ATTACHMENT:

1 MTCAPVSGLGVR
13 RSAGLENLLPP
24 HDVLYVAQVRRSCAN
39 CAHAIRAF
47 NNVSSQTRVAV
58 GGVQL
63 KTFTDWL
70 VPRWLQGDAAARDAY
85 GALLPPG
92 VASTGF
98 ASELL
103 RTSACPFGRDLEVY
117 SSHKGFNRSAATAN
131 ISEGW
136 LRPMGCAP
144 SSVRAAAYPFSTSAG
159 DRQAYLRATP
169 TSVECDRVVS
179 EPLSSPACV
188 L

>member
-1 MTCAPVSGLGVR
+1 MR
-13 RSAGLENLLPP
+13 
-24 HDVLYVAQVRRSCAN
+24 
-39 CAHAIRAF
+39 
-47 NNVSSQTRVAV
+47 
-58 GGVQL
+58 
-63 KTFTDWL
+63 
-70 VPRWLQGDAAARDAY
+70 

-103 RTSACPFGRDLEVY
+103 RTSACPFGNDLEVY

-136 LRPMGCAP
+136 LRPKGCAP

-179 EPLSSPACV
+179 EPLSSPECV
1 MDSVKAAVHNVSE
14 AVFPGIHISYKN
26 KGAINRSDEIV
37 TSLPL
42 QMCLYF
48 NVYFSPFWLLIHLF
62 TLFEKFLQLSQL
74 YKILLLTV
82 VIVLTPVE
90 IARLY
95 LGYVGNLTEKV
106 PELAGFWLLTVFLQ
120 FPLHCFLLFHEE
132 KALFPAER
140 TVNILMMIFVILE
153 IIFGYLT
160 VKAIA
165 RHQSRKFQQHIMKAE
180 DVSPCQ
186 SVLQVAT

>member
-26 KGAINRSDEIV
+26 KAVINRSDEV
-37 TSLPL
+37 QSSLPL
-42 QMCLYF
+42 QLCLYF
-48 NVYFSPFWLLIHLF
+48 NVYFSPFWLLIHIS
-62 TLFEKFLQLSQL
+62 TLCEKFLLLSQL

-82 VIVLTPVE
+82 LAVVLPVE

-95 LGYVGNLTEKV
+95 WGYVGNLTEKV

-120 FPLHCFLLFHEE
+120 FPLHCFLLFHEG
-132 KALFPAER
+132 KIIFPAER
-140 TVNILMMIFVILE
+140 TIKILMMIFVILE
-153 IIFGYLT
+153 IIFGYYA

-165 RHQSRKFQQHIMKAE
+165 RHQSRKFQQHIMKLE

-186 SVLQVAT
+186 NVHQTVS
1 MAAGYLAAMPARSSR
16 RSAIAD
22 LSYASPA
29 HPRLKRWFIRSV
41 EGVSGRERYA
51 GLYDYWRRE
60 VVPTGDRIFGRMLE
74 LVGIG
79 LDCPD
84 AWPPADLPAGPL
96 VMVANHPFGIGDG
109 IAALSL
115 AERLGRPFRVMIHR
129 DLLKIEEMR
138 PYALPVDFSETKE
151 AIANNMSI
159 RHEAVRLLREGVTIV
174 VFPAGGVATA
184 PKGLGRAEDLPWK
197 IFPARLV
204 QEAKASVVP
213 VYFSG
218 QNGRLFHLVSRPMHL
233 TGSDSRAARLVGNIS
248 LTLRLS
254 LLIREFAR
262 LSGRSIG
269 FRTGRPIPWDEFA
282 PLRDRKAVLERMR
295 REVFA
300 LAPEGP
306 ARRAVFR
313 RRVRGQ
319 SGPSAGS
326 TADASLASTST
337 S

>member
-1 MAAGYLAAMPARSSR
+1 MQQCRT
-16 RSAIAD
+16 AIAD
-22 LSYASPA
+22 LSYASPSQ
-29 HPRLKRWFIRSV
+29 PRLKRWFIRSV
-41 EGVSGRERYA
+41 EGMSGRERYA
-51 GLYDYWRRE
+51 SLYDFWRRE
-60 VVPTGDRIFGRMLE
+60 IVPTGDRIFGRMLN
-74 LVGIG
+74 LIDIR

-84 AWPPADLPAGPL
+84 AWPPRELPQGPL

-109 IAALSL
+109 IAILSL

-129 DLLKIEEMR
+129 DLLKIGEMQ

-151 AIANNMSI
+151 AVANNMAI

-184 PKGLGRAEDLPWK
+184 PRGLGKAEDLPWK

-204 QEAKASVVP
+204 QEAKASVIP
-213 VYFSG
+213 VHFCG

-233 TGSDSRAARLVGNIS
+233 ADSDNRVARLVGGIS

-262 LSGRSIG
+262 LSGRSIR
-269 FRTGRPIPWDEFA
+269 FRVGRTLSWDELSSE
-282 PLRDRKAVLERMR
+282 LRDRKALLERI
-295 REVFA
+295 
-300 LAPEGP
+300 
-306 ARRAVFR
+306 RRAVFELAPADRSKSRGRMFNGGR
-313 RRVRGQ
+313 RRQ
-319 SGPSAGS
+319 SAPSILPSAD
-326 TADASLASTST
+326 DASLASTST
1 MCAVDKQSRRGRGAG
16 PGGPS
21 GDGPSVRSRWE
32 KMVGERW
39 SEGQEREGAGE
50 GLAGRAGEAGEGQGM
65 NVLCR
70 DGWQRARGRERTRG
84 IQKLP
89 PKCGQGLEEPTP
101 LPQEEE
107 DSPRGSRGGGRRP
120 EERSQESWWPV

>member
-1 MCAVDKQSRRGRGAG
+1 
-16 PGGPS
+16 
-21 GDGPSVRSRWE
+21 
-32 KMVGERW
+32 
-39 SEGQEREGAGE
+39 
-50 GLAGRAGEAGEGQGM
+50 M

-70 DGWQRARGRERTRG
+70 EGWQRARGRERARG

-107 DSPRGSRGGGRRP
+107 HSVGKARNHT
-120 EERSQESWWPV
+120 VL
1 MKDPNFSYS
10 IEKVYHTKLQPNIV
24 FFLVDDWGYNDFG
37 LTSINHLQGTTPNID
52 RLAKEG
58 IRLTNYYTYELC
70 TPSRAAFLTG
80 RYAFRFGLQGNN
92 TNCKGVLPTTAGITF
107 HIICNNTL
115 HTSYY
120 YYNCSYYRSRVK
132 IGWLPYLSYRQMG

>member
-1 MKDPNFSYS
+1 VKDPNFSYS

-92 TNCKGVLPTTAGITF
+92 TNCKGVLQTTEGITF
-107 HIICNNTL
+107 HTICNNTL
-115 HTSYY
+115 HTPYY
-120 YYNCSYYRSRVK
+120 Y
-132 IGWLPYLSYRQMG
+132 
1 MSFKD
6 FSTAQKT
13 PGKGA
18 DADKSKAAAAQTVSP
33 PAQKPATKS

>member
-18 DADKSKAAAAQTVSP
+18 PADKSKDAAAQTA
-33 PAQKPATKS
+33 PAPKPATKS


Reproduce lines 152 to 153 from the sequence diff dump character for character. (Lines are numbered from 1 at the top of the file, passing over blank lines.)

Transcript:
-184 PKGLGRAEDLPWK
+184 PRGLGKAEDLPWK